In the first two sets, there were not many baseline rallies as both men were winning the majority of the points off their serve. In the second set, Novak got more Federer serves into play and started to dictate the rallies more and more. In the crucial 3rd set, Roger changed it up a bit from a tactical standpoint. He started to slice more backhands cross-court to Djokovic's backhand, making the Serb hit up on the ball and impart more spin on it than he would like to. This, in turn, allowed Roger to be more aggressive on his forehand and backhand when the time came to plow into the ball at breakneck speed. It also caused more errors for Djokovic as he was unable to get into any sort of rhythm from the baseline, where he becomes lethal.
The other tactic that won Roger the match was the insistence of the Swiss to hit forehand to forehand rallies. Early on in the match, Djokovic slipped a few times out wide on the slick grass to his forehand side. Roger recognized this, and started pulverizing the ball cross-court, using angle and spin whenever possible. He also threw the tactic of hitting down-the-line running forehands out the window (for the most part) and focused on crushing them back to Novak's forehand side. This strategy paid off very nicely, as is one of the reasons why Roger was able to play successfully from the baseline.
To beat Djokovic, Roger would need to stay in the moment and remain focused throughout the entirety of the match. That is exactly what he did. The first two sets went by so fast that it was possible for Roger to start going outside his comfort zone, but he did not; he remained sharp and even rose the level of his play to match the barrage of assaults Djokovic was throwing at him in the second set.
In the third set, he did not let not getting the break at 3-2 harm his mentality. He stayed strong and did what he had to do until he was able to do until he found an opening in which to strike (at 5-4 to break to win the set). In the fourth, he did not let down as he has been sometimes known to do (US Open 2010 and 2011 ring any bells?), and even when he had a break lead he was wary of a tired-looking Djokovic and kept his foot on the gas. And yes, this time Roger closed out the final game in style, albeit with a little bit of drama.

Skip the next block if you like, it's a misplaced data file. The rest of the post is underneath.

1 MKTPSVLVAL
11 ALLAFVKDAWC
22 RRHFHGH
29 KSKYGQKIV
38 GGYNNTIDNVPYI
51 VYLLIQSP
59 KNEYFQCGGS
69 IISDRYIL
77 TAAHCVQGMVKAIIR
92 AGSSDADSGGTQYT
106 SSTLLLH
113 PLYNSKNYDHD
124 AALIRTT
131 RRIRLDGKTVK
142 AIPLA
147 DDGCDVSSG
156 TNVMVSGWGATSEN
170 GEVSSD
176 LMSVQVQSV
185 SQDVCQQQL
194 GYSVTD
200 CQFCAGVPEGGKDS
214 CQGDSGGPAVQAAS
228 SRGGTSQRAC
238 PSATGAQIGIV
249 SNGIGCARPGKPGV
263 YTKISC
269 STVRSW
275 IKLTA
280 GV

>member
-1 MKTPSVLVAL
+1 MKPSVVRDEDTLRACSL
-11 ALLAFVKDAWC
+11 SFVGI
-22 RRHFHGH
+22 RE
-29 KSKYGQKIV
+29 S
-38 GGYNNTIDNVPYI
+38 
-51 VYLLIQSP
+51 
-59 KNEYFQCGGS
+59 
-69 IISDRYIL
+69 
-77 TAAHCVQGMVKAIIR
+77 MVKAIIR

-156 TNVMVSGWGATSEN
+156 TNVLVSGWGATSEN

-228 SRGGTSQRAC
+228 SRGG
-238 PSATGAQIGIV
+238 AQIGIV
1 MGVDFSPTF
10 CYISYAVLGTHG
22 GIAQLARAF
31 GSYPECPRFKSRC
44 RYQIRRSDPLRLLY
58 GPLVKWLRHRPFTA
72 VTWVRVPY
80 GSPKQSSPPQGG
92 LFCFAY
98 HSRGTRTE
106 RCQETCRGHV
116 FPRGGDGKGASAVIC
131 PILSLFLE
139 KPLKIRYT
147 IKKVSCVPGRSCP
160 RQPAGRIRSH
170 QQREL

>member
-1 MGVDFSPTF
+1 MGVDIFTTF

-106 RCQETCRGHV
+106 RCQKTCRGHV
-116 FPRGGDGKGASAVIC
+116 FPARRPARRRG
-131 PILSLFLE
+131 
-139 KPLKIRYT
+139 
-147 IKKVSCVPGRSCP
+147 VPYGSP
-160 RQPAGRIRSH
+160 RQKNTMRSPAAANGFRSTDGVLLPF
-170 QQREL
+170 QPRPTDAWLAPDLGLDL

In my opinion, the match was very similar to the Federer/Djokovic semifinal in the 2008 US Open and the Wimbledon 2006 final against Nadal; I think they are similar for two different reasons. My comparison to the 2008 US Open semi is not only based on the score (a smooth 4-set Federer win), but on the fact that Roger was doubted before the match, having lost to Novak in the Australian Open that year. Roger played with fire and determination like he did in this match, and the result was largely the same because of it.
The Wimbledon 2006 final was a case of Federer vs Nadal in their first match on grass, just as this was the first match between Federer and Djokovic on grass. Playing Roger on grass is a very different experience than playing him on any other surface, even for a guy that has played him 26 times before this encounter. On grass, Roger serves better than you think he can. He hits this forehand better than you think he can. He slices the ball with more cut. He moves just that much better on grass, which creates a sense of panic that you cannot outmaneuver him, which is surely what Djokovic was feeling in the heart of the match when things heated up. I, for one, believe Novak was a little shell-shocked at how quickly Roger was moving, as well as the precision in his serves and groundstrokes. That could have unnerved him a great deal, because he could never find his rhythm.
Overall, I am ecstatic that Roger put on a brilliant display of grass-court tennis. There was so much uncertainty heading into the match but I just had a feeling that Roger would play incredibly well and really surprise a lot of doubters. For being a month shy of 31 years old, the man can still play elite tennis like no other. He may not be as consistent day-in-day-out as he used to be, but that does not stop him. Like a car, his wheels just keep on turning.
Roger now plays Andy Murray in the final on Sunday. It should be a cracking match, and I only hope that Fed can take confidence from breaking down the game's top player and use it towards the final. He has had trouble with Andy in the past, but he is 2-0 in Grand Slam finals against the Brit.
I'll be writing a full final preview on Saturday detailing what Roger and Andy will need to do to prevail. Either Murray will win his first Slam and become the first British player to win a major since Fred Perry in 1936, or Federer will capture his 17th major, 7th Wimbledon, and recapture the #1 ranking and break Pete's all-time weeks at the top.